As the next academic year approaches and the UK begins to emerge from lockdown, many elements of the future of higher education (HE) remain unknown. Although it is unlikely that any sector will emerge entirely unscathed, UK HE has the capacity to maintain its world-renowned status with some adjustments.
There is a history of isolated development across HE, with universities typically working on programmes independently of one another, and even with a certain level of healthy competitiveness. However, since the Covid-19 pandemic has squeezed budgets and resources, it is becoming more evident that increased collaboration between HE providers, sector bodies and industry will be required to help fuel the sector’s recovery.
As HE moves more towards online delivery, developing effective, high-quality online or blended courses for learners is a heightened priority. But this takes a great deal of time and resources; neither of which universities are particularly rich in right now.
This is where coming together to collaborate could ease the strain of the next phase of recovery.
Sharing in the struggle
When universities are operating on distinct campuses, it makes sense to develop individual programmes, but if learning is to continue online, even if only partially, sharing resources between institutions will be invaluable.
Online resources – and even expertise – can be easily shared. For example, if each institution focused on developing an online course in its own area of expertise, universities across the country could run multiple high-level programmes, while only having to use the resources to develop one.
Universities also need to focus on a more holistic development of the online experience, rather than the small-scale approach that is inevitable when working on it alone.
For example, Coventry University and the University of Warwick have recently teamed up to launch Coventry Creates, a programme to help support local artists. The project is part of a Memorandum of Understanding between the two universities to collaborate for the benefit of arts and culture, and will provide grants of up to £2,000 to allow local artists to continue their work through the after-effects of Covid-19.
Dr Miriam De Rosa from the Centre for Postdigital Cultures at Coventry University and member of the University Partnership working group, said in a statement: “Coventry Creates is just one of the excellent examples of the partnership between Coventry University and the University of Warwick. The amazing projects supported by the scheme showcase our local talents, demonstrate our joint engagement with the community and celebrate the new Memorandum of Understanding that we have been working on with so much passion and motivation. It is excellent to see exciting and concrete outcomes of our collaboration.”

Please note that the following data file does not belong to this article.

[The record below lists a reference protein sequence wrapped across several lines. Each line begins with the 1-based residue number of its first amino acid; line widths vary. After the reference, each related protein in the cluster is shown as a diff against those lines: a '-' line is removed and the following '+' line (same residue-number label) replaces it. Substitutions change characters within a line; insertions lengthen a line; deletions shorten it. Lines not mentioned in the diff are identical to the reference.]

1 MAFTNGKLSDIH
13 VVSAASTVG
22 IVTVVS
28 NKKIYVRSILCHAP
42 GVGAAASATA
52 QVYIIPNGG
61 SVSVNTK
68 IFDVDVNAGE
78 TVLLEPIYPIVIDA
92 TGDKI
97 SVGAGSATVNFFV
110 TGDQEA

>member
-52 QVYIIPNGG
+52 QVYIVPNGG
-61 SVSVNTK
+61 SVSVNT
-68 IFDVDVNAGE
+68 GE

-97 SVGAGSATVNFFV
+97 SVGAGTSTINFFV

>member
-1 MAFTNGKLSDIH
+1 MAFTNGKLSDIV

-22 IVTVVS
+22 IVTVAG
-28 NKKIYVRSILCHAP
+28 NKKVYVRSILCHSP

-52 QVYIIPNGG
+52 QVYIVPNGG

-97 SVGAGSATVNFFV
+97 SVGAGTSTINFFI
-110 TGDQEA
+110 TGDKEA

Now with a remote model, and leveraging the advantages of cloud technology, there is an opportunity for HE providers to share first- and second-level support as staff no longer need to be physically onsite
The benefits of collaboration are also evident from a technical point of view. Sharing services can save costs, and when dealing with the online space this becomes a lot easier. For example, tech support is conventionally delivered by each university to its own students, but now with a remote model, and leveraging the advantages of cloud technology, there is an opportunity for HE providers to share first- and second-level support as staff no longer need to be physically onsite.
This also means that staff resources can be shared out, and with support systems moved to the cloud, it reduces the pressure on IT teams as students and staff learn and work from home. It can also be beneficial for universities to use third-party support to provide managed cloud services for general service delivery. This allows staff to concentrate on delivering higher value support for teaching and learning, and specialist technologies.
The traditional model of trying to do everything themselves is something that universities will have to let go of
While there are existing industry-education partnerships, the COVID-19 pandemic has highlighted the need for such support more than ever. There will of course still be commercial aspirations, but because there is a clear need for a talent pipeline across various disciplines, some companies may see an opportunity to participate in more non-commercial partnerships – something that would be beneficial across the board.
The traditional model of trying to do everything themselves is something that universities will have to let go of. It’s not going to work moving forward, and collaboration will be much more beneficial, whether that’s through industry partnerships, linking up with other HE providers, or through working with organisations like Jisc.
The more that universities collaborate, share, and communicate what’s being done, the more opportunities there are to streamline, reduce costs, and become more efficient.
Registration is currently open for the next learning and teaching reimagined event, on 30 July. This online event is hosted by the Open University and will explore the importance of learning design, distance learning pedagogy and student support when considering how to build online learning materials.
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